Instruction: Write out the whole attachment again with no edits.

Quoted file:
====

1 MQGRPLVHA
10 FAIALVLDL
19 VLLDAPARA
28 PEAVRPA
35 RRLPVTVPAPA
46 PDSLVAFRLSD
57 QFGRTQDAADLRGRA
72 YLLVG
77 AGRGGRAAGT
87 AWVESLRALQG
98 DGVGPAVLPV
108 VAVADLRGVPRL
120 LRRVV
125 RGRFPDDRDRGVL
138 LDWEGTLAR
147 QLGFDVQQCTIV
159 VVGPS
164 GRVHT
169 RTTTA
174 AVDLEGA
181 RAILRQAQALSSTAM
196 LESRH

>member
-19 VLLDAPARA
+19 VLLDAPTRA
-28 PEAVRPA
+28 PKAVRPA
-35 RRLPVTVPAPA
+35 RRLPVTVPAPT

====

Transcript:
1 MQGRPLVHA
10 FAIALVLDL
19 VLLDAPARA
28 PEAVRPA
35 RRLPVTVPAPA
46 PDSLVAFRLSD
57 QFGRTQDAADLRGRA
72 YLLVG
77 AGRGGRAAGT
87 AWVESLRALQG
98 DGVGPAVLPV
108 VAVADLRGVPRL
120 LRRVV
125 RGRFPDDRDRGVL
138 LDWEGTLAR
147 QLGFDVQQCTIV
159 VVGPS
164 GRVHT
169 RTTTA
174 AVDLEGA
181 RAILRQAQALSSTAM
196 LESRH

>member
-19 VLLDAPARA
+19 VLLDAPTRA
-28 PEAVRPA
+28 PKAVRPA
-35 RRLPVTVPAPA
+35 RRLPVTVPAPT